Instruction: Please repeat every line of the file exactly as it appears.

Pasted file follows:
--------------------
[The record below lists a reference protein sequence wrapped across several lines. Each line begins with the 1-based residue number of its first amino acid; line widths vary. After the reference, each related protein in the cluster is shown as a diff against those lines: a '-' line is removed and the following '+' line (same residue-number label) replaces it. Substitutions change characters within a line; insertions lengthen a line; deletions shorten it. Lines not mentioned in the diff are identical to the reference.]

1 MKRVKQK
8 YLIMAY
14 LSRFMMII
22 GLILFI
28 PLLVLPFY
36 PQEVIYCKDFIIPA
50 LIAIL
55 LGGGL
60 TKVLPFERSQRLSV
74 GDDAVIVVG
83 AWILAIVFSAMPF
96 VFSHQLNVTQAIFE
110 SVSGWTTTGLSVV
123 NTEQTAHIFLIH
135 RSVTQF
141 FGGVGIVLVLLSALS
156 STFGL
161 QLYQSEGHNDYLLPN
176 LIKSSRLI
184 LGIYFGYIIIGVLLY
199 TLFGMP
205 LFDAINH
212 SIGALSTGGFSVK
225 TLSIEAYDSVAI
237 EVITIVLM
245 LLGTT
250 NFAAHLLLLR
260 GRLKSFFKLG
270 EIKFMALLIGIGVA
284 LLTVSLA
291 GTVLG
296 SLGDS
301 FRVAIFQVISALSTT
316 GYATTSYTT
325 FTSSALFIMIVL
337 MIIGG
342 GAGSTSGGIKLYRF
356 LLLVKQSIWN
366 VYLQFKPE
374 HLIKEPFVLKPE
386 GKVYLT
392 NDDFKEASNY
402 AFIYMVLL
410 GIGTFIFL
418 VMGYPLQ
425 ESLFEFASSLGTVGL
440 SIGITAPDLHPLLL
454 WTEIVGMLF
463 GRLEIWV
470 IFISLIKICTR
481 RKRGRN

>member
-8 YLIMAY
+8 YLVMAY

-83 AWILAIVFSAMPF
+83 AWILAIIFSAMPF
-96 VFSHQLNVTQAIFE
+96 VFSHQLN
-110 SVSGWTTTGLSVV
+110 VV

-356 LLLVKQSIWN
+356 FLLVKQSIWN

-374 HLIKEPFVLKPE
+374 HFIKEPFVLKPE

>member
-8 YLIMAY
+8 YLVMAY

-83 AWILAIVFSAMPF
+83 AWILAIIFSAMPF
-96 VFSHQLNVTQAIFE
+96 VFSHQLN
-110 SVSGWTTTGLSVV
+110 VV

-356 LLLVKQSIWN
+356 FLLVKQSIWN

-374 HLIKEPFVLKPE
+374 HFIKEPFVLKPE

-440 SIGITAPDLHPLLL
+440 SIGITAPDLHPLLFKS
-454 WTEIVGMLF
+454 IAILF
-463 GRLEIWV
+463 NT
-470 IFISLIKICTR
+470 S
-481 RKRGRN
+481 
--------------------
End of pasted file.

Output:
[The record below lists a reference protein sequence wrapped across several lines. Each line begins with the 1-based residue number of its first amino acid; line widths vary. After the reference, each related protein in the cluster is shown as a diff against those lines: a '-' line is removed and the following '+' line (same residue-number label) replaces it. Substitutions change characters within a line; insertions lengthen a line; deletions shorten it. Lines not mentioned in the diff are identical to the reference.]

1 MKRVKQK
8 YLIMAY
14 LSRFMMII
22 GLILFI
28 PLLVLPFY
36 PQEVIYCKDFIIPA
50 LIAIL
55 LGGGL
60 TKVLPFERSQRLSV
74 GDDAVIVVG
83 AWILAIVFSAMPF
96 VFSHQLNVTQAIFE
110 SVSGWTTTGLSVV
123 NTEQTAHIFLIH
135 RSVTQF
141 FGGVGIVLVLLSALS
156 STFGL
161 QLYQSEGHNDYLLPN
176 LIKSSRLI
184 LGIYFGYIIIGVLLY
199 TLFGMP
205 LFDAINH
212 SIGALSTGGFSVK
225 TLSIEAYDSVAI
237 EVITIVLM
245 LLGTT
250 NFAAHLLLLR
260 GRLKSFFKLG
270 EIKFMALLIGIGVA
284 LLTVSLA
291 GTVLG
296 SLGDS
301 FRVAIFQVISALSTT
316 GYATTSYTT
325 FTSSALFIMIVL
337 MIIGG
342 GAGSTSGGIKLYRF
356 LLLVKQSIWN
366 VYLQFKPE
374 HLIKEPFVLKPE
386 GKVYLT
392 NDDFKEASNY
402 AFIYMVLL
410 GIGTFIFL
418 VMGYPLQ
425 ESLFEFASSLGTVGL
440 SIGITAPDLHPLLL
454 WTEIVGMLF
463 GRLEIWV
470 IFISLIKICTR
481 RKRGRN

>member
-8 YLIMAY
+8 YLVMAY

-83 AWILAIVFSAMPF
+83 AWILAIIFSAMPF
-96 VFSHQLNVTQAIFE
+96 VFSHQLN
-110 SVSGWTTTGLSVV
+110 VV

-356 LLLVKQSIWN
+356 FLLVKQSIWN

-374 HLIKEPFVLKPE
+374 HFIKEPFVLKPE

>member
-8 YLIMAY
+8 YLVMAY

-83 AWILAIVFSAMPF
+83 AWILAIIFSAMPF
-96 VFSHQLNVTQAIFE
+96 VFSHQLN
-110 SVSGWTTTGLSVV
+110 VV

-356 LLLVKQSIWN
+356 FLLVKQSIWN

-374 HLIKEPFVLKPE
+374 HFIKEPFVLKPE

-440 SIGITAPDLHPLLL
+440 SIGITAPDLHPLLFKS
-454 WTEIVGMLF
+454 IAILF
-463 GRLEIWV
+463 NT
-470 IFISLIKICTR
+470 S
-481 RKRGRN
+481 